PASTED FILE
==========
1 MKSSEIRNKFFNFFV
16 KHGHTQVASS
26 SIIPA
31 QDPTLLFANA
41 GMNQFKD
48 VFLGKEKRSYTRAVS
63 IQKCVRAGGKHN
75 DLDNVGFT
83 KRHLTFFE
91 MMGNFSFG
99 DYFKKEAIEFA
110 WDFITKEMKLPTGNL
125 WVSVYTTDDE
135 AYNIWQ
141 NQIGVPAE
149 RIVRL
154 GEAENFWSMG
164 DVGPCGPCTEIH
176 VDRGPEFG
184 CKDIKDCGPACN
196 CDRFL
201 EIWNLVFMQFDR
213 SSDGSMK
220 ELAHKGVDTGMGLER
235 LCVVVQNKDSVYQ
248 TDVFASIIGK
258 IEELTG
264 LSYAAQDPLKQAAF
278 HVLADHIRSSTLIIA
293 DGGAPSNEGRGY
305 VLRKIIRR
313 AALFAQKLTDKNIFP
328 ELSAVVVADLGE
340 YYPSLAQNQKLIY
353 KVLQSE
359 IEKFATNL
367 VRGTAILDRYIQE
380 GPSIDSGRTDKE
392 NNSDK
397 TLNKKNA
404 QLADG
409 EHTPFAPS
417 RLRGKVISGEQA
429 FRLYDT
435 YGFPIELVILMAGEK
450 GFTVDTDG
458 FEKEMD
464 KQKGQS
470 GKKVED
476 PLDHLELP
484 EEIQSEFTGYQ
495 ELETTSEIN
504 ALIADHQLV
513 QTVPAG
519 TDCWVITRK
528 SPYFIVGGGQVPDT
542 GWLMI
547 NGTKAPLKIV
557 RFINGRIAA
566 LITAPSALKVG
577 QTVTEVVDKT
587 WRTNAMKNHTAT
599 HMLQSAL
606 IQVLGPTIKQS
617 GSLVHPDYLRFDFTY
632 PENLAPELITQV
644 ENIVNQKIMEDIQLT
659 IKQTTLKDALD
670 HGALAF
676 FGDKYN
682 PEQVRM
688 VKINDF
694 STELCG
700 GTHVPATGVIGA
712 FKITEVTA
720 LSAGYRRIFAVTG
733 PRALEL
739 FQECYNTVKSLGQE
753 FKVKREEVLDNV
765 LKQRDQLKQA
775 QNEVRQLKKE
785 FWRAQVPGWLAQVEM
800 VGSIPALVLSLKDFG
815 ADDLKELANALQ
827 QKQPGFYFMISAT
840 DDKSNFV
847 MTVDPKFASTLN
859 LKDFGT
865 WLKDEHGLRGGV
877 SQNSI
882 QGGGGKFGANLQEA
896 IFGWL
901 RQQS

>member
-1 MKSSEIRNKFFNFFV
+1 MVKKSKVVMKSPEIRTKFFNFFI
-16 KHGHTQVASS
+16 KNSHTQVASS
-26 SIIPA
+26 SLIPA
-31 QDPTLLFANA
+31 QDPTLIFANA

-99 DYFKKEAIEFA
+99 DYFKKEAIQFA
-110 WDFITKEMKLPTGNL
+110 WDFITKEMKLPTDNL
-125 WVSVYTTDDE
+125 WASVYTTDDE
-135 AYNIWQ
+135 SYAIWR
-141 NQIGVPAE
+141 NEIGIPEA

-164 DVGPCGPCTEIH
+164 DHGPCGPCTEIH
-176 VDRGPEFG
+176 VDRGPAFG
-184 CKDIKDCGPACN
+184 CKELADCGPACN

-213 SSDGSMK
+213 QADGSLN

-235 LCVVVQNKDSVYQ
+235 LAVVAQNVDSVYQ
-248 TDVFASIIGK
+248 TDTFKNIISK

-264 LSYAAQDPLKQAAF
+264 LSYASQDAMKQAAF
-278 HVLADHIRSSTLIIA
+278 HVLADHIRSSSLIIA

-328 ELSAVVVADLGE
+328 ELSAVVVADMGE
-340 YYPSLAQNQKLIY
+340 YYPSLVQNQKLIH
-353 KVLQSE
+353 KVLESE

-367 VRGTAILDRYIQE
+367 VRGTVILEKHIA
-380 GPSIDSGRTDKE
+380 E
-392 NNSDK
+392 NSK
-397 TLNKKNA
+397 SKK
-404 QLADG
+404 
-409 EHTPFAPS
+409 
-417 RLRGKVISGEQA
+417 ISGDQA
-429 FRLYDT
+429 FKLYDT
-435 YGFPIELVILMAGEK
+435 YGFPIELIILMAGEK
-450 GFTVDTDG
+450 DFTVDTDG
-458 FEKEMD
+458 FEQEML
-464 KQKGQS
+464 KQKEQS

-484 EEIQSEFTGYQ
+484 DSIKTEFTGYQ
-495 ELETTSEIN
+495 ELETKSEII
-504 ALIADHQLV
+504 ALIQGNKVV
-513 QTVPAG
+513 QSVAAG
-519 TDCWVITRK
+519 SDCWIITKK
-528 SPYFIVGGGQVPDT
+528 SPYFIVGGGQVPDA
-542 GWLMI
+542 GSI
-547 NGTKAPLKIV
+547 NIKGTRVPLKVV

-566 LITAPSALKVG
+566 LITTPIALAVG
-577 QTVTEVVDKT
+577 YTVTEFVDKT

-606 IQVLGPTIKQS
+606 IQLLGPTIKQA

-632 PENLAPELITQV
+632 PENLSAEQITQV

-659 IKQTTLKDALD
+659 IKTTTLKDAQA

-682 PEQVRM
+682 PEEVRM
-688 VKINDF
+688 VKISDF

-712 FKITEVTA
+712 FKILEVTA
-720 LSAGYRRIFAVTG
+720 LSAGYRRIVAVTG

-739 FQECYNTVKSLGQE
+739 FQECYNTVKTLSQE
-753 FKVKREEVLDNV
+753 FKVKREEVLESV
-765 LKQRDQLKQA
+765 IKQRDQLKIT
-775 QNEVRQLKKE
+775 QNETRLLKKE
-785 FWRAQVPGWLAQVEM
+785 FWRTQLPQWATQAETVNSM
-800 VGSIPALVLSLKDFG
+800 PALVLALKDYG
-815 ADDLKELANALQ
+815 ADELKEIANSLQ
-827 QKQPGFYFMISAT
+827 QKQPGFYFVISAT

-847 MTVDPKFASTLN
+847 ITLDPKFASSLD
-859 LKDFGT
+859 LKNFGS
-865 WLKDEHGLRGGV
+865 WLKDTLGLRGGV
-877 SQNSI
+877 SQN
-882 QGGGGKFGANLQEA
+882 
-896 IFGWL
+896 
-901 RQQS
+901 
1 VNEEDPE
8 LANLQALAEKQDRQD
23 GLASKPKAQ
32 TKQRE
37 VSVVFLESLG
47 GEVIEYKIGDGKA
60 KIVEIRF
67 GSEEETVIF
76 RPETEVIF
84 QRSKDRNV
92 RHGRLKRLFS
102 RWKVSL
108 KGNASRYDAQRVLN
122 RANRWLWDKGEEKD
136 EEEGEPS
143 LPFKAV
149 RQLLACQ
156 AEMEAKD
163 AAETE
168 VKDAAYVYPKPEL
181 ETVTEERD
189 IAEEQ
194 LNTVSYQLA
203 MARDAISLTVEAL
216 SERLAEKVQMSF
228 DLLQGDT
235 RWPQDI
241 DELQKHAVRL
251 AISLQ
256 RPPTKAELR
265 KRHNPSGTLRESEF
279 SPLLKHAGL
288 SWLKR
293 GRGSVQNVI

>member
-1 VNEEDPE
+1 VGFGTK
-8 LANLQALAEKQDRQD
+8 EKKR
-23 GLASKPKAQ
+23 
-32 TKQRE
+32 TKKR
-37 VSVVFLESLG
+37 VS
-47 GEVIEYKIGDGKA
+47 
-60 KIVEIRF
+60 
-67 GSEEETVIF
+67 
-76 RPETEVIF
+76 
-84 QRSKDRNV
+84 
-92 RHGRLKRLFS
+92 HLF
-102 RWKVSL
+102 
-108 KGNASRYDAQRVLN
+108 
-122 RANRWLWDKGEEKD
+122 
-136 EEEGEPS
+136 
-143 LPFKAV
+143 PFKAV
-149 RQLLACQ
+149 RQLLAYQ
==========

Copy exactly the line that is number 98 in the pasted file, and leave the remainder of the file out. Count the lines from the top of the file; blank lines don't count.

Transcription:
+16 KNSHTQVASS